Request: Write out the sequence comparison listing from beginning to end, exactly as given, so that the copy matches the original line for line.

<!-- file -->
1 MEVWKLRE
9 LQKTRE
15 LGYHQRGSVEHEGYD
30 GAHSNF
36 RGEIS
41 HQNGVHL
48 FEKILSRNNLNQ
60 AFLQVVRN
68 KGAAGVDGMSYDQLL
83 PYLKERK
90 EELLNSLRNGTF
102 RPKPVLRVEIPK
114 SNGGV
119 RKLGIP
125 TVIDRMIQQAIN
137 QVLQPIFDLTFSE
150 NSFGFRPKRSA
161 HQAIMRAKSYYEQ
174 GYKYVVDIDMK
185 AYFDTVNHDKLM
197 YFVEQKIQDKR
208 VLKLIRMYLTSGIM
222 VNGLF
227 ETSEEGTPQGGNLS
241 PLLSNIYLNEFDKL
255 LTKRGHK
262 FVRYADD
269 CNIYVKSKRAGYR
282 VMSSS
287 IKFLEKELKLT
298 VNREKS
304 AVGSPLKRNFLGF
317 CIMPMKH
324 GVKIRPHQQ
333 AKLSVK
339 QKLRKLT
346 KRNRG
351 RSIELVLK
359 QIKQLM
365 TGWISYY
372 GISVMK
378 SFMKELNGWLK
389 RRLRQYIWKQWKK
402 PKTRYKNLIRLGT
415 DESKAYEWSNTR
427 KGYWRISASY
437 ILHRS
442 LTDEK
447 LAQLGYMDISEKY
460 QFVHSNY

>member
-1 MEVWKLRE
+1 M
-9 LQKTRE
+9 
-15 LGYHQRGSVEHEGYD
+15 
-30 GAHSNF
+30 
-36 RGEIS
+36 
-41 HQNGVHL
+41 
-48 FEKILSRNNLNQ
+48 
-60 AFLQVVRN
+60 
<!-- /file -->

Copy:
1 MEVWKLRE
9 LQKTRE
15 LGYHQRGSVEHEGYD
30 GAHSNF
36 RGEIS
41 HQNGVHL
48 FEKILSRNNLNQ
60 AFLQVVRN
68 KGAAGVDGMSYDQLL
83 PYLKERK
90 EELLNSLRNGTF
102 RPKPVLRVEIPK
114 SNGGV
119 RKLGIP
125 TVIDRMIQQAIN
137 QVLQPIFDLTFSE
150 NSFGFRPKRSA
161 HQAIMRAKSYYEQ
174 GYKYVVDIDMK
185 AYFDTVNHDKLM
197 YFVEQKIQDKR
208 VLKLIRMYLTSGIM
222 VNGLF
227 ETSEEGTPQGGNLS
241 PLLSNIYLNEFDKL
255 LTKRGHK
262 FVRYADD
269 CNIYVKSKRAGYR
282 VMSSS
287 IKFLEKELKLT
298 VNREKS
304 AVGSPLKRNFLGF
317 CIMPMKH
324 GVKIRPHQQ
333 AKLSVK
339 QKLRKLT
346 KRNRG
351 RSIELVLK
359 QIKQLM
365 TGWISYY
372 GISVMK
378 SFMKELNGWLK
389 RRLRQYIWKQWKK
402 PKTRYKNLIRLGT
415 DESKAYEWSNTR
427 KGYWRISASY
437 ILHRS
442 LTDEK
447 LAQLGYMDISEKY
460 QFVHSNY

>member
-1 MEVWKLRE
+1 M
-9 LQKTRE
+9 
-15 LGYHQRGSVEHEGYD
+15 
-30 GAHSNF
+30 
-36 RGEIS
+36 
-41 HQNGVHL
+41 
-48 FEKILSRNNLNQ
+48 
-60 AFLQVVRN
+60 